Last month it was announced that the Conservatives will make an investment of £246 million in flexible electricity if they return to government following the election on 8 June. The Faraday Challenge will operate over four years, and is part of a £1 billion investment package from the Industrial Strategy Challenge Fund (ISCF) announced by Philip Hammond at the 2016 Autumn Statement.
Whilst the Faraday Challenge is ostensibly about delivering clean and flexible energy, it appears that the ministerial priority is to drive down the costs of the batteries that power electric vehicles. The rationale here is sensible. In order to meet the 2020 climate targets, up to nine percent of new cars will need to be ultra-low emission. However official Whitehall estimates suggest that less than five percent of new car demand will be met by ULEV in that timeframe. Alongside carbon reduction, the worsening air quality crisis has provided added incentive for ministers to act.
The timing of the announcement, just the day before the civil service enters the pre-election ‘purdah’ period, enables the Conservatives to highlight that they will deliver on their stated ambition of making the UK a “world leader in battery storage technology”.
Greg Clark’s announcement is also timely to the rest of the battery sector, considering the recent growth predictions for the UK’s storage market. According to a new report by the independent energy firm Smartest Energy, the UK’s commercial battery storage capacity is expected to grow 100-fold by 202,0with the growth partly due to investors shifting money in large-scale battery units as they explore new markets following changes to support schemes for renewables.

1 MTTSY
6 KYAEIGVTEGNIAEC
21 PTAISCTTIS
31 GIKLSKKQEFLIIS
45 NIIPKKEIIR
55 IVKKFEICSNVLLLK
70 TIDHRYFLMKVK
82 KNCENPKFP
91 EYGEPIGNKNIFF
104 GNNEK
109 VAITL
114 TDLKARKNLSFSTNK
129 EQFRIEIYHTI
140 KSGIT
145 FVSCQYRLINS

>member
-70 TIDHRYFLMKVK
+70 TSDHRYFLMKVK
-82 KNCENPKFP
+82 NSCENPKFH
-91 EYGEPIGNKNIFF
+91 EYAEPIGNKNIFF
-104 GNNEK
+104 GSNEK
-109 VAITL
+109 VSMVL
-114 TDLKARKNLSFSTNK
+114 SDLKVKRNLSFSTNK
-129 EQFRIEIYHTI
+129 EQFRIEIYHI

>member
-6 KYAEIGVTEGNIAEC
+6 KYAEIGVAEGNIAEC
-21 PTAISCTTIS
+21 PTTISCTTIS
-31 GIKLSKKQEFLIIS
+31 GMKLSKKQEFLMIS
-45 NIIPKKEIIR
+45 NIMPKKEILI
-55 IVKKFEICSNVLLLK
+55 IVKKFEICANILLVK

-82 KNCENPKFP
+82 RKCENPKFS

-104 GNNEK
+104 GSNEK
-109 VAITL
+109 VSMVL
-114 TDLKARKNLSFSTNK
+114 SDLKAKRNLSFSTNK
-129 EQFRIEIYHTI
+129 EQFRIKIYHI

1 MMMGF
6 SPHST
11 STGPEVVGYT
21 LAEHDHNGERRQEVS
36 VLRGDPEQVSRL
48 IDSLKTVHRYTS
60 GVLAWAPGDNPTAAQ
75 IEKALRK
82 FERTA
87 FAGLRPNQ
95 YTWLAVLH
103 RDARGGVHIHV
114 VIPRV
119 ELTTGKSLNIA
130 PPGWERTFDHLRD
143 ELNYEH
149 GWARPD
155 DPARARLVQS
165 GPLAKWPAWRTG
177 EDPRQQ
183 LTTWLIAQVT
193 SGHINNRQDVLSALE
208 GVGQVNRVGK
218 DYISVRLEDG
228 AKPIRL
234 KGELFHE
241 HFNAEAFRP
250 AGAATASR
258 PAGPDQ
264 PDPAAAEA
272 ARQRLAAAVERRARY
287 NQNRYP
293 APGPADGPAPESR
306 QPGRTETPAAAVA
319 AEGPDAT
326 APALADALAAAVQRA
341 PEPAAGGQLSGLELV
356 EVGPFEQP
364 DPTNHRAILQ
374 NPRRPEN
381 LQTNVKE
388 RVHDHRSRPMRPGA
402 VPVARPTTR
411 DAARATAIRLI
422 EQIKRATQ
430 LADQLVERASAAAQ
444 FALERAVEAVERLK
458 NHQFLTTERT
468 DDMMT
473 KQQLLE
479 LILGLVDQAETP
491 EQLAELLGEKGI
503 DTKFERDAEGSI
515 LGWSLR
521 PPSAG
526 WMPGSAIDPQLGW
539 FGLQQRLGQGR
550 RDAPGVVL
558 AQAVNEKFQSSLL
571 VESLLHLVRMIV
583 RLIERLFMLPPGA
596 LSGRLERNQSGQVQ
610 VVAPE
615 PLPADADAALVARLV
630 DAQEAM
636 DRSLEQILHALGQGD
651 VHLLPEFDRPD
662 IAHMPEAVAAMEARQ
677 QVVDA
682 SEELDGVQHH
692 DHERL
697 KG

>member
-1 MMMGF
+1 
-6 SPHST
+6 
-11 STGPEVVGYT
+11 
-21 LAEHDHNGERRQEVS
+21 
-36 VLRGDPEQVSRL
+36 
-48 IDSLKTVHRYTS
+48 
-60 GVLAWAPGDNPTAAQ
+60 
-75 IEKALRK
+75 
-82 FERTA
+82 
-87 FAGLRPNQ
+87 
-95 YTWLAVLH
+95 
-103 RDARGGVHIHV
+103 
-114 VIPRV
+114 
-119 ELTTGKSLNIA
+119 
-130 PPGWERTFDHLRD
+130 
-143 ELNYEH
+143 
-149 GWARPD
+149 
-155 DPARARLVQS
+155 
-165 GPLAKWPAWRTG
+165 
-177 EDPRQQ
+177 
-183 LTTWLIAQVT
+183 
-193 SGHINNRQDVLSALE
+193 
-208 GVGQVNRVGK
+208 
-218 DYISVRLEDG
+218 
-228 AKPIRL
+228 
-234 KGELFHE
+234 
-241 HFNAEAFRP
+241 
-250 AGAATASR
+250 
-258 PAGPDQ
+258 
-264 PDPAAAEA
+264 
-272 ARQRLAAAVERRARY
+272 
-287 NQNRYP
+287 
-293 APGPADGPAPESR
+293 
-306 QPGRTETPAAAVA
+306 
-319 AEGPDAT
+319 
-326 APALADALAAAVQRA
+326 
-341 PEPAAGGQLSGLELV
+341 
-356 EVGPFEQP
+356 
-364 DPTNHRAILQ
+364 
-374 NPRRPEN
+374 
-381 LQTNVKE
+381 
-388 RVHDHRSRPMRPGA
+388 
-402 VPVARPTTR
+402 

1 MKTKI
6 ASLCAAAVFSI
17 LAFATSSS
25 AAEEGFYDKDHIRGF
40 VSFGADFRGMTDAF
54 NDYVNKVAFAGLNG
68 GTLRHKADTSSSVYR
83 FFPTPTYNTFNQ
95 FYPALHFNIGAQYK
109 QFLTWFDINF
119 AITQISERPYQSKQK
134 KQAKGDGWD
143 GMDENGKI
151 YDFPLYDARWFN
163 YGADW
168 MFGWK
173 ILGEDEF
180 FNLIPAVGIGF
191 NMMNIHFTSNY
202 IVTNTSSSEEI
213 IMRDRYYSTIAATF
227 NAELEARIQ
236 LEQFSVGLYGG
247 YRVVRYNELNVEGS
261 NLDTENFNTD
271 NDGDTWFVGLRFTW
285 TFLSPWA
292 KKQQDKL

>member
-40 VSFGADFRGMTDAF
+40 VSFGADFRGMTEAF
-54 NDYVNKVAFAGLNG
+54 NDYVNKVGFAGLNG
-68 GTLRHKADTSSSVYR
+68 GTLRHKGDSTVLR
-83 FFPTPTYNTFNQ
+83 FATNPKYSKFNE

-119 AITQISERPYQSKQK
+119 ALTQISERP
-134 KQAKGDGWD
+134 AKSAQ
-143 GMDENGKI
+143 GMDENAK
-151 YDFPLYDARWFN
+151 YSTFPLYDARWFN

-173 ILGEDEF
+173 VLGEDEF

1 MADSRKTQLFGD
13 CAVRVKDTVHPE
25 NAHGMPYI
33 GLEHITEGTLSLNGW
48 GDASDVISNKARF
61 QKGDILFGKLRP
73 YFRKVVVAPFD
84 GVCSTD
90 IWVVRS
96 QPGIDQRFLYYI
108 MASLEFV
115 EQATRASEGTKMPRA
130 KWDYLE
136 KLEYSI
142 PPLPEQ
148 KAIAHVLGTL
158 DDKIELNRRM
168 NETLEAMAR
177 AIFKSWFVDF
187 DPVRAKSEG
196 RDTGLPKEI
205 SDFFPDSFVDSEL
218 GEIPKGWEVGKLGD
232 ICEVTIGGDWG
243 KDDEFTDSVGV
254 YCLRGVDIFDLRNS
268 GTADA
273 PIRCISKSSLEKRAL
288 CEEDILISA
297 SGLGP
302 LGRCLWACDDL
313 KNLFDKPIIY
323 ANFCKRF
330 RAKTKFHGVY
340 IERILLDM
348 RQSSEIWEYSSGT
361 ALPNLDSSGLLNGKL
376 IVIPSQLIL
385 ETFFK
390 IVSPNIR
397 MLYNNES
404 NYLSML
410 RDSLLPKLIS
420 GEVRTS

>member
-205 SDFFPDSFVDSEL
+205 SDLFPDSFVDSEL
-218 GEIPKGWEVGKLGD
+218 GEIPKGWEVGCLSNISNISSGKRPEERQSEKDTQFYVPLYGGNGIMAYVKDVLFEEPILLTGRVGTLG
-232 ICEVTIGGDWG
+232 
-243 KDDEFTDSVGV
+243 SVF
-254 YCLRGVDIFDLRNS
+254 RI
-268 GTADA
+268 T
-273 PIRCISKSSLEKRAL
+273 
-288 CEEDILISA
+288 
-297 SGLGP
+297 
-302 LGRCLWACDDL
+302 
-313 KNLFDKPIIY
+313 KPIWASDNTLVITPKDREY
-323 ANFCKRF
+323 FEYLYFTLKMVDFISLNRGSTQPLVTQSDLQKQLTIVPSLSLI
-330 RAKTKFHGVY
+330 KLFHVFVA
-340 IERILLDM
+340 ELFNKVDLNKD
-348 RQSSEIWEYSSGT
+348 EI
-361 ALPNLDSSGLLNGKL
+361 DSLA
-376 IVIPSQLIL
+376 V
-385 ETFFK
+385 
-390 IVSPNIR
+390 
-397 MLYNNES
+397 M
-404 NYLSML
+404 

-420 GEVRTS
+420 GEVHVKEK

Another reason for the recent boom in investor interest can be allocated to the fact that the price for previously costly battery storage systems decreased about 50% between 2010 and 2015. Battery storage will never be able to fully manage inter-seasonal variation on the UK grid, but its potential to manage the short and medium term fluctuations in supply and demand is enormous.
However, despite the promise of investment, the government press release offers little detail for how the challenge will work. It reveals that £10 million has been awarded to a first wave of 35 projects – but there is no information for businesses who want to explore the options around government funding for the design, development and manufacture of batteries. This perhaps explains the muted industry reaction – with the announcement barely featuring in the trade press.
If the Conservatives are to maximise the value from this programme, they must not keep industry in the dark. The UK clean energy sector has experienced the consequences of limited dialogue with Whitehall before – culminating in the drastic policy changes that followed the 2015 general election, and inflicted a lasting impact on investor confidence. By choosing the name this challenge after Michael Faraday, the forefather of electricity, the Conservatives want to demonstrate that they are serious about delivering a battery storage revolution. The new administration after 8 June will have to bring industry into the conversation to ensure the potential of battery storage for delivering clean growth is realised.